Design

  • Interactive Compose preview
  • Compose Animation preview
  • Preview Configuration Picker
  • Animated vector drawable preview
  • Compose Blueprint Mode
  • Compose Constraints Preview for ConstraintLayout

Devices

  • Automotive OS USB Passthrough - Coming soon
  • Automotive OS Rotary Controls - Coming soon

Productivity

  • Kotlin Coroutines debugger
  • Device Manager
  • Gradle Instrumented Test Runner Integration in Android Studio
  • Gradle Managed Devices

Sessions at Google I/O 2021

With this exciting release, the Android Studio team also presented a series of sessions about Android Studio. Watch the following videos to see the latest features in action and to get tips & tricks on how to use Android Studio 📺:


Getting Started

Android Studio Arctic Fox (2020.3.1) is a big release, and now is a good time to download and check out the Beta release to incorporate the new features into your workflow. The beta release is near stable release quality, but as with any beta release, bugs may still exist, so, if you do find an issue, let us know so we can work to fix it. If you’re already using Android Studio, you can check for updates on the Beta channel from the navigation menu (Help > Check for Update [Windows/Linux] , Android Studio > Check for Updates [OS X]). When you update to beta, you will get access to the new version of Android Studio and Android Emulator.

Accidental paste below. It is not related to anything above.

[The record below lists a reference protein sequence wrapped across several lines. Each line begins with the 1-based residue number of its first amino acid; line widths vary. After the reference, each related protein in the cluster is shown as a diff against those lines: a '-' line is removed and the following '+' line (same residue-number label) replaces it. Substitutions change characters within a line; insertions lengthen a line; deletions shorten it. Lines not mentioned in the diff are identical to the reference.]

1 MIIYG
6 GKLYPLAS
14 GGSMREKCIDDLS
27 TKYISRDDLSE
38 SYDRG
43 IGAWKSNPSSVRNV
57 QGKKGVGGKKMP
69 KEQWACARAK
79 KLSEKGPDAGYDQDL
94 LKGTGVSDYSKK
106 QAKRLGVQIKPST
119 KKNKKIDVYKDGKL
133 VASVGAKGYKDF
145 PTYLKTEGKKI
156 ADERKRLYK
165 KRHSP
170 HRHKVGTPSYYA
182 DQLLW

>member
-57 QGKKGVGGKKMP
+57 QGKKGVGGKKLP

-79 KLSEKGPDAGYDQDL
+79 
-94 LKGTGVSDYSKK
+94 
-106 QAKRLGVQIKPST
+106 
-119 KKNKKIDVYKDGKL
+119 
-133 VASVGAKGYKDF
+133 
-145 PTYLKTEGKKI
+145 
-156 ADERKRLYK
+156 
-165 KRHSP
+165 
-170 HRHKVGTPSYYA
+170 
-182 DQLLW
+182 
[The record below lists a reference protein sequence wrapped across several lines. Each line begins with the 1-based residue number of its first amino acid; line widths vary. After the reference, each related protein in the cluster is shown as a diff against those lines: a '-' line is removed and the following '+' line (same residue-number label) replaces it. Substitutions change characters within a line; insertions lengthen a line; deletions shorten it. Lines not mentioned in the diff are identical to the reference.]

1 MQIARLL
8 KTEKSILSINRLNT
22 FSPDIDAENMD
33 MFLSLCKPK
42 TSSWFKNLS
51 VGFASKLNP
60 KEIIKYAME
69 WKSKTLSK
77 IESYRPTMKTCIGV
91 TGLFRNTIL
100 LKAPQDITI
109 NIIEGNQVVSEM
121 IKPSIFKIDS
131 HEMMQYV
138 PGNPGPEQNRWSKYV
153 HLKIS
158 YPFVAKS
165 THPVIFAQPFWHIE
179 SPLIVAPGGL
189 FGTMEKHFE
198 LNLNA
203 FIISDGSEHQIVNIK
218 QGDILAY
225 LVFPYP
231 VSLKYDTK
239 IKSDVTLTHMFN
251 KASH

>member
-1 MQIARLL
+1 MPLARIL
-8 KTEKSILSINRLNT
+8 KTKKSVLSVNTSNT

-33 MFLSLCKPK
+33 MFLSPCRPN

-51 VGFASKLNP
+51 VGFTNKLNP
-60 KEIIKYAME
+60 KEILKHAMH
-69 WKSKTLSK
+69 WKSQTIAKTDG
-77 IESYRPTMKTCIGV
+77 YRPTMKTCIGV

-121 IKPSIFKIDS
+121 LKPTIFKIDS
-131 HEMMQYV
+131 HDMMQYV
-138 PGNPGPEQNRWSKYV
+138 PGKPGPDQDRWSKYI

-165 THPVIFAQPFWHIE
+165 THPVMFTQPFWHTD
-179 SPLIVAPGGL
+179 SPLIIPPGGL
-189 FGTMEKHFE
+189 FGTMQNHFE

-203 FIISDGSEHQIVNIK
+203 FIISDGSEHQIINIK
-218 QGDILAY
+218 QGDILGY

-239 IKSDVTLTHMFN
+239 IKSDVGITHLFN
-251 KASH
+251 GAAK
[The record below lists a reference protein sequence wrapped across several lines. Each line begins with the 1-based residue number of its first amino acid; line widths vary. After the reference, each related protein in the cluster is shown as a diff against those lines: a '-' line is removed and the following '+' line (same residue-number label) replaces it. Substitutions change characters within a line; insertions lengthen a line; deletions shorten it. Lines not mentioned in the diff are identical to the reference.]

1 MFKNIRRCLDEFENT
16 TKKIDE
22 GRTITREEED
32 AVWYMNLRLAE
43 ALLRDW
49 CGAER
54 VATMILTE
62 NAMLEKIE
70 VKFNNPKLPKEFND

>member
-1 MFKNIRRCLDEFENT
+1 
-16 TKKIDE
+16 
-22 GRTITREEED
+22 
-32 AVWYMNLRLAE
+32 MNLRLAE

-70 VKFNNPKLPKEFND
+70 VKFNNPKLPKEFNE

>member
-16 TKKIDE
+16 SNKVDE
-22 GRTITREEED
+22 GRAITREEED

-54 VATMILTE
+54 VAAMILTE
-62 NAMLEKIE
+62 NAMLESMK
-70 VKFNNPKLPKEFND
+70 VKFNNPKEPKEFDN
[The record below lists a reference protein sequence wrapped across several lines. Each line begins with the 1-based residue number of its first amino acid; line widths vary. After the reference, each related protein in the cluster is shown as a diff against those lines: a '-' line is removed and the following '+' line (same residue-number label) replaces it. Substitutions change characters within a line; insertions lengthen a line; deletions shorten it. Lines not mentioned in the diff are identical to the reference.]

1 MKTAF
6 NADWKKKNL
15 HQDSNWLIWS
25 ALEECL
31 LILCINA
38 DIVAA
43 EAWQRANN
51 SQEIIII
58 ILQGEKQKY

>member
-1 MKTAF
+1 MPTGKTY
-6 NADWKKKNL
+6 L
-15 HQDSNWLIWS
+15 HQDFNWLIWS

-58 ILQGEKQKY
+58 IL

As always, we appreciate any feedback on things you like, and issues or features you would like to see. If you find a bug or issue, please file an issue. Follow us -- the Android Studio development team -- on Twitter and on Medium.

Android Studio 4.2

Posted by Jamal Eason, Product Manager, Android

Android logo